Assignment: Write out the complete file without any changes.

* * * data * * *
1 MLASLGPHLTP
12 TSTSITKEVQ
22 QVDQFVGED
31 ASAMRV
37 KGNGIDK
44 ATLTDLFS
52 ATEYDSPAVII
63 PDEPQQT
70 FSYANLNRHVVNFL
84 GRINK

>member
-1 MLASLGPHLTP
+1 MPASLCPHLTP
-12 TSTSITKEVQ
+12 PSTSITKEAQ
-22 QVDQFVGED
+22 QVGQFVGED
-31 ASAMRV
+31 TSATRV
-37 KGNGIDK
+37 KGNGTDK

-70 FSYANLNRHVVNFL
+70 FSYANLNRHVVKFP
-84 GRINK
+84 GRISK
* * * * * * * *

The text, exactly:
1 MLASLGPHLTP
12 TSTSITKEVQ
22 QVDQFVGED
31 ASAMRV
37 KGNGIDK
44 ATLTDLFS
52 ATEYDSPAVII
63 PDEPQQT
70 FSYANLNRHVVNFL
84 GRINK

>member
-1 MLASLGPHLTP
+1 MPASLCPHLTP
-12 TSTSITKEVQ
+12 PSTSITKEAQ
-22 QVDQFVGED
+22 QVGQFVGED
-31 ASAMRV
+31 TSATRV
-37 KGNGIDK
+37 KGNGTDK

-70 FSYANLNRHVVNFL
+70 FSYANLNRHVVKFP
-84 GRINK
+84 GRISK